“The key to keeping your donors is building a relationship with them. That relationship starts with thanking them in a thoughtful and meaningful way for their gift and it progresses by telling them frequently how they are making a difference.  As their giving grows and you learn more about them you can retain them and get them giving more by developing a cultivation plan that honors their interests and sets a revenue goal for your ask. If you don’t know where you are going any road will get you there, but with a plan everything is possible.”

How are you reaching out to donors to determine their level of satisfaction with your organization? Let us know in the comments!

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How Skill-Based Volunteering Matters More Than You Might Think

Written by Amy Quinn on . Posted in Fundraising, Non-Profit, Nonprofit Insights, Volunteering

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Checkbook philanthropy is fraught with peril, especially in the workplace. Donors often grow weary of writing a check to the annual employee giving campaign. Even the blessings of payroll deduction can undermine the emotional connection donors once felt for your mission. Even worse, employees may donate only out of a sense of obligation or peer pressure rather than from any genuine connection to your cause.  Collecting checks is a necessary routine, but focusing on the transaction alone may adversely affect the long-term success of an employee giving campaign. Thankfully there are alternative ways to involve employees in your nonprofit mission.

hands for Amy

 A more satisfactory partnership with your corporate partners involves the time and talent of employees, not just their cash. Richard Crespin, Senior Fellow at the U.S. Chamber of Commerce Foundation put it this way: “although volunteer hours are unrecognized and thus, limited and discouraged by our tax code, one of the most powerful ways to engage a leading company is to ask them to lend the time of their employees. A consulting firm or other ‘white collar’ firm, as in the financial or technology sector, have great knowledge workers…”1  Over the past few years, such skills-based volunteering has accelerated as demonstrated by a Billion+ Change.  A Billion + Change, a campaign aimed at American business, has motivated more than “500 companies to commit to providing more than $2 billion worth of skills-based volunteer services to help nonprofits address critical community priorities at home and around the world.”

Why does skill-based volunteering work? According to research by True Impact, tendering skills builds nonprofit capacity more than any other type of volunteerism and those contributing their talent feel great satisfaction as well. In a 2011 study of 28,000 volunteers, 87 percent reported feeling extremely satisfied and 94 percent believed that their volunteerism was a “core component or positive influence on job satisfaction.”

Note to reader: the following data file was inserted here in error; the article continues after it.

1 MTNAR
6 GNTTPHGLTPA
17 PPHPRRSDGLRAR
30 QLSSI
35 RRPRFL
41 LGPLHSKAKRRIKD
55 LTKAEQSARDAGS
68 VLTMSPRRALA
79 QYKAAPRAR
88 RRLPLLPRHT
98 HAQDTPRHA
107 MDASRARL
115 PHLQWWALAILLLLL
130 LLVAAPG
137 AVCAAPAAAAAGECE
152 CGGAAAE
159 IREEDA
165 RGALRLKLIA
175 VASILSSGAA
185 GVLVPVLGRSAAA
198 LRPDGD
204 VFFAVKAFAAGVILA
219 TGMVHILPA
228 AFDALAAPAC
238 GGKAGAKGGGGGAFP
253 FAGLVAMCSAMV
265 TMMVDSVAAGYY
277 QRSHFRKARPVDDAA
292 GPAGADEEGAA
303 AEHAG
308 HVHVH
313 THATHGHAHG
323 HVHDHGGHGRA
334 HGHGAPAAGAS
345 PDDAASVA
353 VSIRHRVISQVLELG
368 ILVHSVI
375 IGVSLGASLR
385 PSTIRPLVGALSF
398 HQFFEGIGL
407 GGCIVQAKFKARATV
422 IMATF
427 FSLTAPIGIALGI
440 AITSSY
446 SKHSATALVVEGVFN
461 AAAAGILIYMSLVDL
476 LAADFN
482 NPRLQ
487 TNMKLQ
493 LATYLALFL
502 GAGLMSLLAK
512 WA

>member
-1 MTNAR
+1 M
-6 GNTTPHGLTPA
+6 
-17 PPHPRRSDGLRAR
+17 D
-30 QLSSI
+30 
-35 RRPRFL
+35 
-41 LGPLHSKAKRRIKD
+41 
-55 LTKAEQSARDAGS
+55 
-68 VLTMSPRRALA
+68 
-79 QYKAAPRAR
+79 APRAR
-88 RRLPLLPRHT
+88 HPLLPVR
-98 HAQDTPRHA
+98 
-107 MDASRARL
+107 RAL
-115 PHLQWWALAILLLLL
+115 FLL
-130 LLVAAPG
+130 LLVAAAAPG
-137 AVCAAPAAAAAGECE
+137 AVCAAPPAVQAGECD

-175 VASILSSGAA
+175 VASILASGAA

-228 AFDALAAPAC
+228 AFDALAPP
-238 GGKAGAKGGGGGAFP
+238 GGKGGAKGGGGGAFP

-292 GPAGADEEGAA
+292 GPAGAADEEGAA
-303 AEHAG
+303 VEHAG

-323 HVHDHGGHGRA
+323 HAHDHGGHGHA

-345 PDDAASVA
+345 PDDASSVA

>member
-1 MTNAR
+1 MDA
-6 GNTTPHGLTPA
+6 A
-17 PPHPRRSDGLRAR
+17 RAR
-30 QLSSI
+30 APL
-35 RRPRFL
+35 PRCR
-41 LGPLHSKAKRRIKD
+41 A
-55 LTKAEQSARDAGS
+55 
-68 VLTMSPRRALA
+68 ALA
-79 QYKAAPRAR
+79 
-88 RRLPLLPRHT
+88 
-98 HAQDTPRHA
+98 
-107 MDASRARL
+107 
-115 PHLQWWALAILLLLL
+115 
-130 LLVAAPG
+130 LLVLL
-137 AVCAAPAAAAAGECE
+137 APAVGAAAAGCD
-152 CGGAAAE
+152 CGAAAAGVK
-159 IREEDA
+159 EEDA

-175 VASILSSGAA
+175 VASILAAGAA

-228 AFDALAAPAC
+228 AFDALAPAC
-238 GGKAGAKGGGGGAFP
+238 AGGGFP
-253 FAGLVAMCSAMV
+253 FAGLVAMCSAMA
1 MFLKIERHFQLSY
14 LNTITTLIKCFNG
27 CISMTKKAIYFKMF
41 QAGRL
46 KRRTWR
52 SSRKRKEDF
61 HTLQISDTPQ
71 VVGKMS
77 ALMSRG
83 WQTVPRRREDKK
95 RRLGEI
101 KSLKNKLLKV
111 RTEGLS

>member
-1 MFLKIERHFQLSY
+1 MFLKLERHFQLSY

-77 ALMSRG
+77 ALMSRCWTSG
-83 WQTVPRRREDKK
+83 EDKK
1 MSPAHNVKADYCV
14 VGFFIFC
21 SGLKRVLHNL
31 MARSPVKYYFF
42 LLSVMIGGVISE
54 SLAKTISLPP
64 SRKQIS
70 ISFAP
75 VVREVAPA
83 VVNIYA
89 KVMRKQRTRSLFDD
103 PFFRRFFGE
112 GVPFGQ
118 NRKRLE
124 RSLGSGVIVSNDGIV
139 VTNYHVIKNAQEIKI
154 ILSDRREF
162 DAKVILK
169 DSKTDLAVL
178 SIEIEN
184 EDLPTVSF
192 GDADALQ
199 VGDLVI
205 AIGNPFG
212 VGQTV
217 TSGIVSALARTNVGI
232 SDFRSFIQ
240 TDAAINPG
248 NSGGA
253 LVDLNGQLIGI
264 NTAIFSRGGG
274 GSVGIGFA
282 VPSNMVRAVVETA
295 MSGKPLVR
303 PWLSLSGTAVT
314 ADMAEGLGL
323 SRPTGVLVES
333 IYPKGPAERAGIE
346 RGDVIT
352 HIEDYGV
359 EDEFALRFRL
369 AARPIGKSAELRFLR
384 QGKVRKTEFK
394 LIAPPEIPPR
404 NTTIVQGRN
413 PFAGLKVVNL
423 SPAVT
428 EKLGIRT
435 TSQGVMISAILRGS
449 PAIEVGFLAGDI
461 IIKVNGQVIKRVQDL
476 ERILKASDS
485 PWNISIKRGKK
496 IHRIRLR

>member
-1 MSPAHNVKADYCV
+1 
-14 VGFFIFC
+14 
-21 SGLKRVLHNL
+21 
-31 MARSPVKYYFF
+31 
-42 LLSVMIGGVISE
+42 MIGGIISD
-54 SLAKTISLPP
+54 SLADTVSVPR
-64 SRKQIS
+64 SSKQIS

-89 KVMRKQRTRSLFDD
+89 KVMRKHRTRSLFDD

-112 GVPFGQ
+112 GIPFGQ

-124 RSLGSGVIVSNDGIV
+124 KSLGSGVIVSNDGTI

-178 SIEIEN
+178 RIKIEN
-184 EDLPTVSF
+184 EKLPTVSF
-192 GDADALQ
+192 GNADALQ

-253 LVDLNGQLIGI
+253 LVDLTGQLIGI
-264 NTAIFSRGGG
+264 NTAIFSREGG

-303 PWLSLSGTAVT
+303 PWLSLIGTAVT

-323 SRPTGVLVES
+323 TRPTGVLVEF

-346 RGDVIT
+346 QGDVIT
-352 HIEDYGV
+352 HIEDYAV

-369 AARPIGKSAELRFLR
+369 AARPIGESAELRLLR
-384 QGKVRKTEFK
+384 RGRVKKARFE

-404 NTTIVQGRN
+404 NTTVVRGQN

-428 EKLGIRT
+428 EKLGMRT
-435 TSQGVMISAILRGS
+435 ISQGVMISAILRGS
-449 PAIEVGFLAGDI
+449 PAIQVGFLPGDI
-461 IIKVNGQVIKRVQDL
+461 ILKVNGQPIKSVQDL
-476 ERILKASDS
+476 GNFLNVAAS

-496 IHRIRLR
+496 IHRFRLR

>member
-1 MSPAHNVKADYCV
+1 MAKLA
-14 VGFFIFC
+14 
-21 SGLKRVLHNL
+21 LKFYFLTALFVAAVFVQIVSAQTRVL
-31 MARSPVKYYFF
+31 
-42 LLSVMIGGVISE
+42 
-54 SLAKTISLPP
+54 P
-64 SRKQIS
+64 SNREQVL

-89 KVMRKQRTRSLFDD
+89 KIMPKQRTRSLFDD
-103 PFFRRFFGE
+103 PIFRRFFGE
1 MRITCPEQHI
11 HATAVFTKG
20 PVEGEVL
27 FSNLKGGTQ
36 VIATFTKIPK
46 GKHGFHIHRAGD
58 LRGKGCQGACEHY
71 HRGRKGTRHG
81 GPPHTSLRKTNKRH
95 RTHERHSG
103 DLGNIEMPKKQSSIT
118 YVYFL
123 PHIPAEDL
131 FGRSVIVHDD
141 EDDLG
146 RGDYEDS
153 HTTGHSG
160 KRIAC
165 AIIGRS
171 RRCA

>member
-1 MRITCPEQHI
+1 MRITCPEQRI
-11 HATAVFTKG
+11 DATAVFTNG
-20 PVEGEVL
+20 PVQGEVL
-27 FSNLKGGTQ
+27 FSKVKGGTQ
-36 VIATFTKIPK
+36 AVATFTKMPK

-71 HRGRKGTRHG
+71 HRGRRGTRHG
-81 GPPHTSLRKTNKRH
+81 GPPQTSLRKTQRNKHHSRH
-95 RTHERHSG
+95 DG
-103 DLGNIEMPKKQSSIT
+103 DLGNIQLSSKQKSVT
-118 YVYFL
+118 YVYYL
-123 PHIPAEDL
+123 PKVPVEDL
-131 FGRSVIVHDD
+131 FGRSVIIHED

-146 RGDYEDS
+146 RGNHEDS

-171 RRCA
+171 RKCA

A company typically employs individuals with a wide-variety of skills to bring to the table. Imagine the satisfaction an individual feels when allowed to use their skills to benefit a cause. That’s not to say that an employer will readily “lend” an employee to a nonprofit. But with some planning and clear objectives, skills-based volunteerism, also known as pro-bono volunteering, is a viable option, creating impact in both directions.

Three Steps for Starting A Skills-Based Volunteer Program

1.  Identify Alignment. As with all corporate philanthropic programs, pro-bono engagement must evolve organically in a direction that matters to the employees.  Ryan Scott of Causecast reminds us that, “effective pro-bono initiatives feel authentic, springing naturally from an alignment between employee interests, community needs and company programs.”

2.  Be Ready! Time is precious and your nonprofit needs to maximize the skills of any volunteers. Use this “Readiness Roadmap” assessment tool created by a Billion Plus Change to determine how your organization can prepare before soliciting help.

3.  Create Your Project List. An employee volunteer can’t solve every challenge but with clear objectives and defined skills needed for each project, the possibility of finding the right fit improves. In this regard, the Taproot Foundation provides a very useful worksheet for “Understanding Your Pro Bono Project Needs”.

Start with alignment, prepare for readiness and plan your strategic goals to enable skills-based volunteering. Not only will your volunteers feel increased satisfaction using their own talents but they may also concurrently make a fiduciary commitment to your cause, enabling a praiseworthy “double whammy”.